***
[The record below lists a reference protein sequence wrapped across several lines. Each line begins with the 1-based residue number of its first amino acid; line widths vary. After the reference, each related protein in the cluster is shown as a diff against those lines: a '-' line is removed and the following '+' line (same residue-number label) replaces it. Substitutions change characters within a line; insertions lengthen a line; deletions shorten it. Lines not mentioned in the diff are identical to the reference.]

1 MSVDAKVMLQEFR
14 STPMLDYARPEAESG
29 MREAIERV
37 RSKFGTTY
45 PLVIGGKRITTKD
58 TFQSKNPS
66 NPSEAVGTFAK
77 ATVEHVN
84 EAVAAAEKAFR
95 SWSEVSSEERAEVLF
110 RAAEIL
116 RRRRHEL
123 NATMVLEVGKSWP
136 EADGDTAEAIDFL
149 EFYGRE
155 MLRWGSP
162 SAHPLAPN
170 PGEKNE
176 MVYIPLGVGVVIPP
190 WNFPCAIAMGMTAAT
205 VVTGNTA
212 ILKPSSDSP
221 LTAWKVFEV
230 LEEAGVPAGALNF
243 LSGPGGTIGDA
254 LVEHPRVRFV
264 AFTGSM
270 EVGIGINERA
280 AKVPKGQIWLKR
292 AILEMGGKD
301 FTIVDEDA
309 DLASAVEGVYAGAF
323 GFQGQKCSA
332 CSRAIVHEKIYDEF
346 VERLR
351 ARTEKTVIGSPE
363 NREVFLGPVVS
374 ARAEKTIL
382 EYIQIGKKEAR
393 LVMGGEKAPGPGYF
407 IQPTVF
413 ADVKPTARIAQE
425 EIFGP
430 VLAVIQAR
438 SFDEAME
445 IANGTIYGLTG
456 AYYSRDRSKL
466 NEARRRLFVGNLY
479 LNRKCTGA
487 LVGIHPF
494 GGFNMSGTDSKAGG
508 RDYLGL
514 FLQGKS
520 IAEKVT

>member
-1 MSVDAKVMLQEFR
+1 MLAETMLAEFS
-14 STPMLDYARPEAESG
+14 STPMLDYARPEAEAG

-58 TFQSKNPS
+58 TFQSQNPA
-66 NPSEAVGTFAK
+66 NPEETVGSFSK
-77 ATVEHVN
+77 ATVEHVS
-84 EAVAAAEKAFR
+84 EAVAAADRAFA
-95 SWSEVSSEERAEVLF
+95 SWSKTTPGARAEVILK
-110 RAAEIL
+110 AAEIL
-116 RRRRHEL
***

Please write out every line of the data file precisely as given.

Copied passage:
[The record below lists a reference protein sequence wrapped across several lines. Each line begins with the 1-based residue number of its first amino acid; line widths vary. After the reference, each related protein in the cluster is shown as a diff against those lines: a '-' line is removed and the following '+' line (same residue-number label) replaces it. Substitutions change characters within a line; insertions lengthen a line; deletions shorten it. Lines not mentioned in the diff are identical to the reference.]

1 MSVDAKVMLQEFR
14 STPMLDYARPEAESG
29 MREAIERV
37 RSKFGTTY
45 PLVIGGKRITTKD
58 TFQSKNPS
66 NPSEAVGTFAK
77 ATVEHVN
84 EAVAAAEKAFR
95 SWSEVSSEERAEVLF
110 RAAEIL
116 RRRRHEL
123 NATMVLEVGKSWP
136 EADGDTAEAIDFL
149 EFYGRE
155 MLRWGSP
162 SAHPLAPN
170 PGEKNE
176 MVYIPLGVGVVIPP
190 WNFPCAIAMGMTAAT
205 VVTGNTA
212 ILKPSSDSP
221 LTAWKVFEV
230 LEEAGVPAGALNF
243 LSGPGGTIGDA
254 LVEHPRVRFV
264 AFTGSM
270 EVGIGINERA
280 AKVPKGQIWLKR
292 AILEMGGKD
301 FTIVDEDA
309 DLASAVEGVYAGAF
323 GFQGQKCSA
332 CSRAIVHEKIYDEF
346 VERLR
351 ARTEKTVIGSPE
363 NREVFLGPVVS
374 ARAEKTIL
382 EYIQIGKKEAR
393 LVMGGEKAPGPGYF
407 IQPTVF
413 ADVKPTARIAQE
425 EIFGP
430 VLAVIQAR
438 SFDEAME
445 IANGTIYGLTG
456 AYYSRDRSKL
466 NEARRRLFVGNLY
479 LNRKCTGA
487 LVGIHPF
494 GGFNMSGTDSKAGG
508 RDYLGL
514 FLQGKS
520 IAEKVT

>member
-1 MSVDAKVMLQEFR
+1 MLAETMLAEFS
-14 STPMLDYARPEAESG
+14 STPMLDYARPEAEAG

-58 TFQSKNPS
+58 TFQSQNPA
-66 NPSEAVGTFAK
+66 NPEETVGSFSK
-77 ATVEHVN
+77 ATVEHVS
-84 EAVAAAEKAFR
+84 EAVAAADRAFA
-95 SWSEVSSEERAEVLF
+95 SWSKTTPGARAEVILK
-110 RAAEIL
+110 AAEIL
-116 RRRRHEL